De*sire" (?), v. t. [imp. & p. p. Desired (?); p. pr. & vb. n. Desiring.] [F. désirer, L. desiderare, origin uncertain, perh. fr. de- + sidus star, constellation, and hence orig., to turn the eyes from the stars. Cf. Consider, and Desiderate, and see Sidereal.] 1. To long for; to wish for earnestly; to covet.

Neither shall any man desire thy land.
Ex. xxxiv. 24.

Ye desire your child to live.

2. To express a wish for; to entreat; to request.

Then she said, Did I desire a son of my lord?
2 Kings iv. 28.

Desire him to go in; trouble him no more.

3. To require; to demand; to claim. [Obs.]

A doleful case desires a doleful song.

4. To miss; to regret. [Obs.]

She shall be pleasant while she lives, and desired when she dies.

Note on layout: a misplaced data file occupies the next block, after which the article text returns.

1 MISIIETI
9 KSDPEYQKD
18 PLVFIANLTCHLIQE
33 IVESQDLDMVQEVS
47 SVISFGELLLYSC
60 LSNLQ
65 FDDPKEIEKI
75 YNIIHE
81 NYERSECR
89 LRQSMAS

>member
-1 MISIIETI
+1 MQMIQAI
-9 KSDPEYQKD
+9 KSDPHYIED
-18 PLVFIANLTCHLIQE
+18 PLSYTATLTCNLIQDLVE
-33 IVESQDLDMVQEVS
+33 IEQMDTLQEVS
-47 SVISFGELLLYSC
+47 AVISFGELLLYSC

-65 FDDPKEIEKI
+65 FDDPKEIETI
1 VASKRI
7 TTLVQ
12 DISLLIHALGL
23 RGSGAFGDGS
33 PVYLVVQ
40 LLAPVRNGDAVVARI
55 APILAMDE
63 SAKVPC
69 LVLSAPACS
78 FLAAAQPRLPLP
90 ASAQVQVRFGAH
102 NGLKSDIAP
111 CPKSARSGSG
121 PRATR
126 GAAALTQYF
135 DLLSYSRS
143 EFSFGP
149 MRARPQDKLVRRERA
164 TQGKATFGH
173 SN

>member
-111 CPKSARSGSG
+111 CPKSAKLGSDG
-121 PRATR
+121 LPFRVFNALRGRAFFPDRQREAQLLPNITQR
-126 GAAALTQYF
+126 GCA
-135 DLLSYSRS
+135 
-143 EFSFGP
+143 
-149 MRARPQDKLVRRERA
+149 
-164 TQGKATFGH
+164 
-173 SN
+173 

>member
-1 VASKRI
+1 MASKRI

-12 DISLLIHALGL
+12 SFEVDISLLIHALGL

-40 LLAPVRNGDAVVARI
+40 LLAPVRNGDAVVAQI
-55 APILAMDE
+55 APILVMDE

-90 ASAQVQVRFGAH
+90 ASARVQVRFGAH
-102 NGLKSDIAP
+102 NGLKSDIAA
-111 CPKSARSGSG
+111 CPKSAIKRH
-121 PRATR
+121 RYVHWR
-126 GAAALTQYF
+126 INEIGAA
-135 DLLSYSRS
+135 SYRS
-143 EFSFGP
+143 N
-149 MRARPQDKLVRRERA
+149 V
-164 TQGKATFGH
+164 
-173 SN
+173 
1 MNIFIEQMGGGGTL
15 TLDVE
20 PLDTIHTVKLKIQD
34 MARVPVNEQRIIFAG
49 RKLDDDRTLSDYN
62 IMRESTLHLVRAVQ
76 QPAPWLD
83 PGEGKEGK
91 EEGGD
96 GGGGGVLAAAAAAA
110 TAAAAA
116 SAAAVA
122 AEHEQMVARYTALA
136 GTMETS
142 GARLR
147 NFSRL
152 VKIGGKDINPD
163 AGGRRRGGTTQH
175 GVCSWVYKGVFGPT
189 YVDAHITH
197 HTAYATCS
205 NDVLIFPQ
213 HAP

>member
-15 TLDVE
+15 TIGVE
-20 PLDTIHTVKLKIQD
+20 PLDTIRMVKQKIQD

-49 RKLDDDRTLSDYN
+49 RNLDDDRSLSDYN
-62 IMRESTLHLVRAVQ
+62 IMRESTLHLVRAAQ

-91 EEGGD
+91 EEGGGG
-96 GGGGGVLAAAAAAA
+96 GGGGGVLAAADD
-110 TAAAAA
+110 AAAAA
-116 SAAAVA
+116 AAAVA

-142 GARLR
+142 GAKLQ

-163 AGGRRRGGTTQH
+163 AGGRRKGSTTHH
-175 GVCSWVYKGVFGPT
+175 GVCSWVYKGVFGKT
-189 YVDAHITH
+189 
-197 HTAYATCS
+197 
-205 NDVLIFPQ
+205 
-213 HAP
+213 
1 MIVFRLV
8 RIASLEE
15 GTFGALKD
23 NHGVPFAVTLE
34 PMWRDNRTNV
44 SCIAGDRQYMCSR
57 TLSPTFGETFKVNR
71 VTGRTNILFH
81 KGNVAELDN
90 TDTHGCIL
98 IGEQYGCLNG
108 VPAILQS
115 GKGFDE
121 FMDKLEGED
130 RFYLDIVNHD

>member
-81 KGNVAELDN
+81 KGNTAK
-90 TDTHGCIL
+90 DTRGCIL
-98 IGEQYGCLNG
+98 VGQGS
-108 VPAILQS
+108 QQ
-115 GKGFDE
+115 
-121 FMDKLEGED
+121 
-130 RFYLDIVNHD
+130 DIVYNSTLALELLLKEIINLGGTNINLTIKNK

Jer. Taylor.

Syn. -- To long for; hanker after; covet; wish; ask; request; solicit; entreat; beg. -- To Desire, Wish. In desire the feeling is usually more eager than in wish. "I wish you to do this" is a milder form of command than "I desire you to do this," though the feeling prompting the injunction may be the same. C. J. Smith.

De*sire", n. [F. désir, fr. désirer. See Desire, v. t.] 1. The natural longing that is excited by the enjoyment or the thought of any good, and impels to action or effort its continuance or possession; an eager wish to obtain or enjoy.

Unspeakable desire to see and know.

2. An expressed wish; a request; petition.

And slowly was my mother brought
To yield consent to my desire.

3. Anything which is desired; an object of longing.

The Desire of all nations shall come.
Hag. ii. 7.

4. Excessive or morbid longing; lust; appetite.

5. Grief; regret. [Obs.] Chapman.

Syn. -- Wish; appetency; craving; inclination; eagerness; aspiration; longing.